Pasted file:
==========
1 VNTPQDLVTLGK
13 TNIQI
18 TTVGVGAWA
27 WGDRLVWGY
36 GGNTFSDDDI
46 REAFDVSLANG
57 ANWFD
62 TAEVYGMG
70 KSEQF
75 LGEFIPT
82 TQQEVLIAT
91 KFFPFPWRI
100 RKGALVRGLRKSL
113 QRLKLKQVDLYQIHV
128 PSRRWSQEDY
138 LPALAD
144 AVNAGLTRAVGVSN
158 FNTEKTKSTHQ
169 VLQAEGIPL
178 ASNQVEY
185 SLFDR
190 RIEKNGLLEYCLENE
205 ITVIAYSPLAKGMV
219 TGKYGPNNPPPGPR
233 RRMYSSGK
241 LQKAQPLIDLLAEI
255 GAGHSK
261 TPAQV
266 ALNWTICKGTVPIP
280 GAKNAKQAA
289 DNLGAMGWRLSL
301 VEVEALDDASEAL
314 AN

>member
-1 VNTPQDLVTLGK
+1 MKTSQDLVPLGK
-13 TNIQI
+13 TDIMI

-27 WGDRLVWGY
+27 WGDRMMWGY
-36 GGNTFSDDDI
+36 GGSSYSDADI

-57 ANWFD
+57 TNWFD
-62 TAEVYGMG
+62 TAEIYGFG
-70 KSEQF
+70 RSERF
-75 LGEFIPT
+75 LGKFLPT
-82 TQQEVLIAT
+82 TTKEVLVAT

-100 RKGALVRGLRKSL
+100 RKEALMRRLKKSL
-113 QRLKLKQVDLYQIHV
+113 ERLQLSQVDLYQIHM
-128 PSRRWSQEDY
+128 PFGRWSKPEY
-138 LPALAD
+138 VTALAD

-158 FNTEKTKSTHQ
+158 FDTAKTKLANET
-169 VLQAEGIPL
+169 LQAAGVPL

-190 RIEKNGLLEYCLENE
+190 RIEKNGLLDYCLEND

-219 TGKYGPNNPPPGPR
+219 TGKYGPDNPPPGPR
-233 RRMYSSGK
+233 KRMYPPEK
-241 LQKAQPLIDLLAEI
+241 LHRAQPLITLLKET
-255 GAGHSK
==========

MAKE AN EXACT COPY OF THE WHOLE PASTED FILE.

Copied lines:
1 VNTPQDLVTLGK
13 TNIQI
18 TTVGVGAWA
27 WGDRLVWGY
36 GGNTFSDDDI
46 REAFDVSLANG
57 ANWFD
62 TAEVYGMG
70 KSEQF
75 LGEFIPT
82 TQQEVLIAT
91 KFFPFPWRI
100 RKGALVRGLRKSL
113 QRLKLKQVDLYQIHV
128 PSRRWSQEDY
138 LPALAD
144 AVNAGLTRAVGVSN
158 FNTEKTKSTHQ
169 VLQAEGIPL
178 ASNQVEY
185 SLFDR
190 RIEKNGLLEYCLENE
205 ITVIAYSPLAKGMV
219 TGKYGPNNPPPGPR
233 RRMYSSGK
241 LQKAQPLIDLLAEI
255 GAGHSK
261 TPAQV
266 ALNWTICKGTVPIP
280 GAKNAKQAA
289 DNLGAMGWRLSL
301 VEVEALDDASEAL
314 AN

>member
-1 VNTPQDLVTLGK
+1 MKTSQDLVPLGK
-13 TNIQI
+13 TDIMI

-27 WGDRLVWGY
+27 WGDRMMWGY
-36 GGNTFSDDDI
+36 GGSSYSDADI

-57 ANWFD
+57 TNWFD
-62 TAEVYGMG
+62 TAEIYGFG
-70 KSEQF
+70 RSERF
-75 LGEFIPT
+75 LGKFLPT
-82 TQQEVLIAT
+82 TTKEVLVAT

-100 RKGALVRGLRKSL
+100 RKEALMRRLKKSL
-113 QRLKLKQVDLYQIHV
+113 ERLQLSQVDLYQIHM
-128 PSRRWSQEDY
+128 PFGRWSKPEY
-138 LPALAD
+138 VTALAD

-158 FNTEKTKSTHQ
+158 FDTAKTKLANET
-169 VLQAEGIPL
+169 LQAAGVPL

-190 RIEKNGLLEYCLENE
+190 RIEKNGLLDYCLEND

-219 TGKYGPNNPPPGPR
+219 TGKYGPDNPPPGPR
-233 RRMYSSGK
+233 KRMYPPEK
-241 LQKAQPLIDLLAEI
+241 LHRAQPLITLLKET
-255 GAGHSK